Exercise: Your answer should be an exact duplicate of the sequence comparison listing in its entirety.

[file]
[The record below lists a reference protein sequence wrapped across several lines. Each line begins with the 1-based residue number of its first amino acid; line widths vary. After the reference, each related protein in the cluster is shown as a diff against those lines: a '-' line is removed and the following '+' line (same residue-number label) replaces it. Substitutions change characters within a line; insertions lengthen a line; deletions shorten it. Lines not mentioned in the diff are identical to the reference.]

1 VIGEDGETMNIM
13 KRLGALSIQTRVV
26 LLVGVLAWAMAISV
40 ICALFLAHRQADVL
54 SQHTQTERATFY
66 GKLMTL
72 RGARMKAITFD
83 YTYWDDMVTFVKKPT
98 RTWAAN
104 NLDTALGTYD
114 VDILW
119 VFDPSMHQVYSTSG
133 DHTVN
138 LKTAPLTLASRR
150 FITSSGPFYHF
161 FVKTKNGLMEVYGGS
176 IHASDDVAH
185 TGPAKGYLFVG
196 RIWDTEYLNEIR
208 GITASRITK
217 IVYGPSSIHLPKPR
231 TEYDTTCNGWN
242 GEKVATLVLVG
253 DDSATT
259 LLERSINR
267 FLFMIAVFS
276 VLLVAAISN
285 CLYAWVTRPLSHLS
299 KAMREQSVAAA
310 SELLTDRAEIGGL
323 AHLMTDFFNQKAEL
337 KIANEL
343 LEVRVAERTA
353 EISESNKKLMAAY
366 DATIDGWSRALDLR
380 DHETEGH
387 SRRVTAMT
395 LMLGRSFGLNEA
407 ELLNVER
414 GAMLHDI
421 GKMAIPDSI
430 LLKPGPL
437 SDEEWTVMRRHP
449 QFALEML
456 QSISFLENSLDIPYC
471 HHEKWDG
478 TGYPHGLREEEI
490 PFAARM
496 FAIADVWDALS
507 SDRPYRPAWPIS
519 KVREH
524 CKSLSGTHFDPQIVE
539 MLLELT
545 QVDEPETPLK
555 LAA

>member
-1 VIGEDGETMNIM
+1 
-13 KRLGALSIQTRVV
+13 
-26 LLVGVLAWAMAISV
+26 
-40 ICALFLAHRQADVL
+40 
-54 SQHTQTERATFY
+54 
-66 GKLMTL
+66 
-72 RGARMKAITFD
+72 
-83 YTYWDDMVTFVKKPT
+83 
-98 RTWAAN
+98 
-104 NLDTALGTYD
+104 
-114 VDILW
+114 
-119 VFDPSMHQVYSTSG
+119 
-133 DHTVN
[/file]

[The record below lists a reference protein sequence wrapped across several lines. Each line begins with the 1-based residue number of its first amino acid; line widths vary. After the reference, each related protein in the cluster is shown as a diff against those lines: a '-' line is removed and the following '+' line (same residue-number label) replaces it. Substitutions change characters within a line; insertions lengthen a line; deletions shorten it. Lines not mentioned in the diff are identical to the reference.]

1 VIGEDGETMNIM
13 KRLGALSIQTRVV
26 LLVGVLAWAMAISV
40 ICALFLAHRQADVL
54 SQHTQTERATFY
66 GKLMTL
72 RGARMKAITFD
83 YTYWDDMVTFVKKPT
98 RTWAAN
104 NLDTALGTYD
114 VDILW
119 VFDPSMHQVYSTSG
133 DHTVN
138 LKTAPLTLASRR
150 FITSSGPFYHF
161 FVKTKNGLMEVYGGS
176 IHASDDVAH
185 TGPAKGYLFVG
196 RIWDTEYLNEIR
208 GITASRITK
217 IVYGPSSIHLPKPR
231 TEYDTTCNGWN
242 GEKVATLVLVG
253 DDSATT
259 LLERSINR
267 FLFMIAVFS
276 VLLVAAISN
285 CLYAWVTRPLSHLS
299 KAMREQSVAAA
310 SELLTDRAEIGGL
323 AHLMTDFFNQKAEL
337 KIANEL
343 LEVRVAERTA
353 EISESNKKLMAAY
366 DATIDGWSRALDLR
380 DHETEGH
387 SRRVTAMT
395 LMLGRSFGLNEA
407 ELLNVER
414 GAMLHDI
421 GKMAIPDSI
430 LLKPGPL
437 SDEEWTVMRRHP
449 QFALEML
456 QSISFLENSLDIPYC
471 HHEKWDG
478 TGYPHGLREEEI
490 PFAARM
496 FAIADVWDALS
507 SDRPYRPAWPIS
519 KVREH
524 CKSLSGTHFDPQIVE
539 MLLELT
545 QVDEPETPLK
555 LAA

>member
-1 VIGEDGETMNIM
+1 
-13 KRLGALSIQTRVV
+13 
-26 LLVGVLAWAMAISV
+26 
-40 ICALFLAHRQADVL
+40 
-54 SQHTQTERATFY
+54 
-66 GKLMTL
+66 
-72 RGARMKAITFD
+72 
-83 YTYWDDMVTFVKKPT
+83 
-98 RTWAAN
+98 
-104 NLDTALGTYD
+104 
-114 VDILW
+114 
-119 VFDPSMHQVYSTSG
+119 
-133 DHTVN